Just in case you’re wondering: there’s no app for that (at least on iOS)
Do you have children? Are you exposing them to long-term psychological damage because you let them have a go on your iPad? Are they likely to need therapy? You’re a bad person.
In case you’re in any doubt, The Telegraph revealed the shocking tell-tale symptoms of one four-year-old, relating that “she became increasingly “distressed and inconsolable” when the iPad was taken away from her.
Distressed and inconsolable eh? Mine felt the same way earlier today when I took away her orange juice with a fish finger in it, a pair of scissors, and the opportunity to rummage down her nappy for playthings. Seriously, she was well pissed off.
Still, the piece helpfully provided one answer: a 28-day ‘digital detox’ course, coming in at about £16k. Cue high-fives all round at the PR company of this private hospital, I imagine.
And then perhaps we’re getting all worked up about nothing? The chief chap at our favourite kids’ app company told The Guardian that “the notion of screen time is a flawed concept. All screens aren’t created equal! There’s a difference between watching television…or making something on an iPad.” Apparently.
Still, there’s no denying that an extended spell on the iPad frequently triggers bad moods, short tempers and epic-ants-in-pants for our 5 year-old. And even the 2-year-old gets a bit lippy if she doesn’t get her “Pee Pat” in the morning. (That’s Postman Pat, not some weird, urine-related ritual).
What to do, what to do? For six long months, I’ve chewed this over during the long lie-ins I enjoy while they’re engrossed in their games. Today, I resolved to get Cupertino’s finest on the case, and googled “parental controls for iPad”.
That was my first mistake. I’ll save you the bother: it turns out that Apple don’t see eye to eye with my parenting decisions, and possibly yours too. In descending order of likeability and usefulness, here’s what your iPad has to offer.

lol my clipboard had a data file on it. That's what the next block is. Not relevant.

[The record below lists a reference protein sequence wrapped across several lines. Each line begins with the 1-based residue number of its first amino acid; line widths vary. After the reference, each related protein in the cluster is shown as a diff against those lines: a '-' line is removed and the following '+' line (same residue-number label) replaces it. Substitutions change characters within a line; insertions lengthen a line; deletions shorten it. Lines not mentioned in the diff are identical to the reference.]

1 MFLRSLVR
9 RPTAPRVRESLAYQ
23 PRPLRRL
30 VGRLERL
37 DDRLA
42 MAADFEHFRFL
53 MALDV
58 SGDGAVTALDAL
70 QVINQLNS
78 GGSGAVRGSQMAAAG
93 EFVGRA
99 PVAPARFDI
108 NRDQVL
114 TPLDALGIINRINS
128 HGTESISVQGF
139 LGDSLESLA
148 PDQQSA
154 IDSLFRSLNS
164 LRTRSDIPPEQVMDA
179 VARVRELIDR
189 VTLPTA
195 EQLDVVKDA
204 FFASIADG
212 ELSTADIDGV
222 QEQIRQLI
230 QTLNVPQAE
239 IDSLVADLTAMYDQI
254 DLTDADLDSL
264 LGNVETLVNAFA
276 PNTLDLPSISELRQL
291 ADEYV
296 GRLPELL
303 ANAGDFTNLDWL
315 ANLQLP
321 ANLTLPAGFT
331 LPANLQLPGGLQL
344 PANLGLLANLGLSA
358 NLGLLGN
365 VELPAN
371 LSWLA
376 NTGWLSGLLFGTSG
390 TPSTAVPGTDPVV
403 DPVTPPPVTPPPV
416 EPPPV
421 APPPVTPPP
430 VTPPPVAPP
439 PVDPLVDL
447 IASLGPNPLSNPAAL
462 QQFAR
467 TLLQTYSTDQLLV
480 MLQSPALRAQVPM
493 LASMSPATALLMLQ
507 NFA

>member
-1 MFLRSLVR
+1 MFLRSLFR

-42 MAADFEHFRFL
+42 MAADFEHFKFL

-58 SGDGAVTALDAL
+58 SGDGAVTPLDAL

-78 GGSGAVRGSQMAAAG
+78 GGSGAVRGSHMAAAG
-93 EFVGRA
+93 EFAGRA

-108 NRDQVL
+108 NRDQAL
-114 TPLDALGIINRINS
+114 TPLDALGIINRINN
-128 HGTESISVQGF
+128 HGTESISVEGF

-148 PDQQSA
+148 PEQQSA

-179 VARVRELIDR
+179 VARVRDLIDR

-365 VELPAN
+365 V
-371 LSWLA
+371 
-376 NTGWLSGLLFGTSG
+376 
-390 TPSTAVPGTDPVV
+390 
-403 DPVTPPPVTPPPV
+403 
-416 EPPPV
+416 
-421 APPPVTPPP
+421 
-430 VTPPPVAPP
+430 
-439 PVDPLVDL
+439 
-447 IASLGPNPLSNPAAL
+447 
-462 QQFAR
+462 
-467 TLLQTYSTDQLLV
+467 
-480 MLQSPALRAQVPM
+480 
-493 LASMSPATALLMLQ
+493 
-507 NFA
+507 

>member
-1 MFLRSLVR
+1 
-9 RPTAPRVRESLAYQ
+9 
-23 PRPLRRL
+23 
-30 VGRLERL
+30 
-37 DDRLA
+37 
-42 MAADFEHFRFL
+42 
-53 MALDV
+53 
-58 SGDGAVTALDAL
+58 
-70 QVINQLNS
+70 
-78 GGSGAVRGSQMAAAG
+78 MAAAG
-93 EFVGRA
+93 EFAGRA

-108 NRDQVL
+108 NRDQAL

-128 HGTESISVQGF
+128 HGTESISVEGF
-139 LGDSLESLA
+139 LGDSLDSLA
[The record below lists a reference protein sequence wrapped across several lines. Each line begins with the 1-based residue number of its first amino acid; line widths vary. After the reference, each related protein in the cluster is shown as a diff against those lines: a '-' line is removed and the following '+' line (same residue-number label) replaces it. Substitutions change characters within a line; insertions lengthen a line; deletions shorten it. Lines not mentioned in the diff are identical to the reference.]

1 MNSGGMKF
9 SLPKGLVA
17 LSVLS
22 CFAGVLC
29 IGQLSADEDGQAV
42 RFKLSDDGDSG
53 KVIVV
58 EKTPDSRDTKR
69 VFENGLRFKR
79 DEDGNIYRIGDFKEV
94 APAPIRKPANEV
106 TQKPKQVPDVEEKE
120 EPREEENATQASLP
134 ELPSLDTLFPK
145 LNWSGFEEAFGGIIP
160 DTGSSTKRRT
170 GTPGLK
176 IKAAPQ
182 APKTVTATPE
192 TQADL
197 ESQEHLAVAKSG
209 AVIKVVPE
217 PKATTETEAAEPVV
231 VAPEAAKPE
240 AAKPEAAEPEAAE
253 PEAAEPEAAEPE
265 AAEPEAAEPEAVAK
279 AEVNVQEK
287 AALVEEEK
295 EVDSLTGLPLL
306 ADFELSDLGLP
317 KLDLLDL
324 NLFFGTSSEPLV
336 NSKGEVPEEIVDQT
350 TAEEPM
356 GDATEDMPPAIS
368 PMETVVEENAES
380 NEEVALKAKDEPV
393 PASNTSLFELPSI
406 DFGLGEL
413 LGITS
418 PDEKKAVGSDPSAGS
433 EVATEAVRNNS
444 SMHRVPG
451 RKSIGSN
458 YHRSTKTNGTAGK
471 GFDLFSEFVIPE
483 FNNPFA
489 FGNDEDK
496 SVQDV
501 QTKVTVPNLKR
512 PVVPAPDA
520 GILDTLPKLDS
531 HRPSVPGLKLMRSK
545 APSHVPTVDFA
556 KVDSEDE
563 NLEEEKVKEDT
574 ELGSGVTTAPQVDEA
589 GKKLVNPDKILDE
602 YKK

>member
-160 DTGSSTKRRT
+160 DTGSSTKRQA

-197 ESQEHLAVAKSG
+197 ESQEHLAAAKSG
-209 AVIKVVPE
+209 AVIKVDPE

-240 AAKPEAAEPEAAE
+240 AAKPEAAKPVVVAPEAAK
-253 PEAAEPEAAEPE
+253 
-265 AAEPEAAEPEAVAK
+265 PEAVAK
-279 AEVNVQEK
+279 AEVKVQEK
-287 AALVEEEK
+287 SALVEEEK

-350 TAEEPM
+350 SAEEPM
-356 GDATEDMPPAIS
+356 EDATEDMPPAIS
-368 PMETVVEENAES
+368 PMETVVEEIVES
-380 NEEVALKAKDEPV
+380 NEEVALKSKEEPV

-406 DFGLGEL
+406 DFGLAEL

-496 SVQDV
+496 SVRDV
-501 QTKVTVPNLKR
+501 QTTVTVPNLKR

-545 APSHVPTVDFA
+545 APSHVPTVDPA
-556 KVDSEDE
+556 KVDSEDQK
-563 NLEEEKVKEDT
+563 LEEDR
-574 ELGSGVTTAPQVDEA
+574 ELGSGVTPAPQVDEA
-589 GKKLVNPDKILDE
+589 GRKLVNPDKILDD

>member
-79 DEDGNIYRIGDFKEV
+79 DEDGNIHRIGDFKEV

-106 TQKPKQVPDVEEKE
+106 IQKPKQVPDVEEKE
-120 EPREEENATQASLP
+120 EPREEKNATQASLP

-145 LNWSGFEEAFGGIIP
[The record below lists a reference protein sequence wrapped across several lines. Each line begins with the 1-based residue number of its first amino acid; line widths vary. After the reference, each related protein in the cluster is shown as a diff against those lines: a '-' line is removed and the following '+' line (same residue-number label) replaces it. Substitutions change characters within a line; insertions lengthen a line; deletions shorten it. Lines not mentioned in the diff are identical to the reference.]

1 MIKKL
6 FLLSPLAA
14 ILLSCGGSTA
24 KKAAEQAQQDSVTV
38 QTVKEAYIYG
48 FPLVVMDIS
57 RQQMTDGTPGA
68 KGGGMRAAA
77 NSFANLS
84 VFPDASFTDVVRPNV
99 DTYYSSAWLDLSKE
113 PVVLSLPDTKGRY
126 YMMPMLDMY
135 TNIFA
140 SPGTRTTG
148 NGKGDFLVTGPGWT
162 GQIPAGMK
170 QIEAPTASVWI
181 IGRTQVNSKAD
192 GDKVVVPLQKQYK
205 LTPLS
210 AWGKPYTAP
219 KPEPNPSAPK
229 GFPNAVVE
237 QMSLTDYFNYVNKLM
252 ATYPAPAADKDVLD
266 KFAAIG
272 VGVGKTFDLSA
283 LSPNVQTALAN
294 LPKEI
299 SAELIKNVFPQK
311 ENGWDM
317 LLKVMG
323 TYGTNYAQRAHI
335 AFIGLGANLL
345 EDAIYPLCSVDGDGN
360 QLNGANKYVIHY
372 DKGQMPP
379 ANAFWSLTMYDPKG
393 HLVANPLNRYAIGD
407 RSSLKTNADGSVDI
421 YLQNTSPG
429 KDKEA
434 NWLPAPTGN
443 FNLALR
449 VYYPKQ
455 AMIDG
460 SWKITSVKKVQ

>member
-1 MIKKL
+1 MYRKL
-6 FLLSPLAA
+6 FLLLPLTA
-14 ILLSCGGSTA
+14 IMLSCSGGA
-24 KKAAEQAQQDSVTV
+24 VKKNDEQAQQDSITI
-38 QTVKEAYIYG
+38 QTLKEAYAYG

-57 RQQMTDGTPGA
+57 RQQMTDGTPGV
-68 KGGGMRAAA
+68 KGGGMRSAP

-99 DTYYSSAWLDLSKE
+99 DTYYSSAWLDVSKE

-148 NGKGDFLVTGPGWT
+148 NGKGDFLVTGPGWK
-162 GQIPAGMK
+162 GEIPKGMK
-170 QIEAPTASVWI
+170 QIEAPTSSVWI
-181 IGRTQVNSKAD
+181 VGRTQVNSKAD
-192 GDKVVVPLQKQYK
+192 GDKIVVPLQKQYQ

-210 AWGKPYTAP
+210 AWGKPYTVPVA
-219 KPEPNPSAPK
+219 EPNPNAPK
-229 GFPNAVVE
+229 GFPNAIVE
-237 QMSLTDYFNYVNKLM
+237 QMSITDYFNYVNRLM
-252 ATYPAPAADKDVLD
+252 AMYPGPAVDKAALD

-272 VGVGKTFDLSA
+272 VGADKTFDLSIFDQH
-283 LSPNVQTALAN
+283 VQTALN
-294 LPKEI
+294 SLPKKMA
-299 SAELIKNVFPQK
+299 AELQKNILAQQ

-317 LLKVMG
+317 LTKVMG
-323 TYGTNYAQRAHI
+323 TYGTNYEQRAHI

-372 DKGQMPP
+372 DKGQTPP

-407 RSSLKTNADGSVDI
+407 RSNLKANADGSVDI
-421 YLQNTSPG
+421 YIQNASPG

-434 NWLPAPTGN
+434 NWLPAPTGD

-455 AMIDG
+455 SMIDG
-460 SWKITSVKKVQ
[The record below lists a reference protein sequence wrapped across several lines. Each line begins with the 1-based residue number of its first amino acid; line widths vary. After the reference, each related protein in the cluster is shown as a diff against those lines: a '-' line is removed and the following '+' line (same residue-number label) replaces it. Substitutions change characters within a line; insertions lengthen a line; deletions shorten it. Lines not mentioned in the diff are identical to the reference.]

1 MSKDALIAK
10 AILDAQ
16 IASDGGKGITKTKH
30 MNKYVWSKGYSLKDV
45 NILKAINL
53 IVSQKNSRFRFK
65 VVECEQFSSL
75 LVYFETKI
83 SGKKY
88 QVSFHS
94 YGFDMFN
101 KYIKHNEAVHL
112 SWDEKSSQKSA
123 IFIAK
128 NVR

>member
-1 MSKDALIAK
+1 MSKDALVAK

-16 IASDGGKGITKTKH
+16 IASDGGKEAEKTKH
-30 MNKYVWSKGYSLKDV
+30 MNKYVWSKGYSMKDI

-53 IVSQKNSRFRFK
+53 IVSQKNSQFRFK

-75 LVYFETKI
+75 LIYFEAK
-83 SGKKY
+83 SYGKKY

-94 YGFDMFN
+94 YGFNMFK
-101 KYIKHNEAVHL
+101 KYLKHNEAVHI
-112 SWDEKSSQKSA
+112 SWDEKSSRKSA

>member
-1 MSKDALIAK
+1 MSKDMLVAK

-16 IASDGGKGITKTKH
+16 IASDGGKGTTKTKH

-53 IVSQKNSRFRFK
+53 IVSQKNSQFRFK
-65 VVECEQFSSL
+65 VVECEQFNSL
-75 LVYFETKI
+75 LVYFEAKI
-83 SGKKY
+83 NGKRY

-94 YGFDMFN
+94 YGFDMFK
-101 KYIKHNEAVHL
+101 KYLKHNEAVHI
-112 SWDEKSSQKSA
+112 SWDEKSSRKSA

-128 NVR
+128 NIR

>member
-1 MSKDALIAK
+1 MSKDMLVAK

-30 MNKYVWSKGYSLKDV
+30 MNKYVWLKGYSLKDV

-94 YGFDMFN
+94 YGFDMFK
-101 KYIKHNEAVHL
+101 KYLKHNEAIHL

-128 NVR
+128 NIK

It’s SnapChat or nothing: I want to limit usage to one app
You’re in luck! Built for educational purposes, ‘Guided Access’ will lock down your iPad (or iPhone) to a single app, whereby even the home button won’t work until you triple-tap and put in a passcode (not the same one as you lock the device with, since I’d bet that is already ingrained in their muscle memory). Using the same feature you can also disable different bits of the screen, the volume and sleep buttons, and even turn off all touch functionality. To get it, go to Settings > General > Accessibility > Guided Access (iOS7 only).
This is the holy grail for road trips, where in our experience small thumbs like to sit in that nice thumb-shaped indent, and whoever has the misfortune to be in the passenger seat will spend the entire journey reaching round and starting the app again. But as soon as they’re old enough to criticise your driving – at four years old in our case, when she started yelling ““Uh oh Daddy, big lorry” at busy junctions – this one-app solution is unlikely to wash.
I’d like to lock down certain functions, so that junior can’t post pics of his dinosaur being mounted by a giraffe to my LinkedIn profile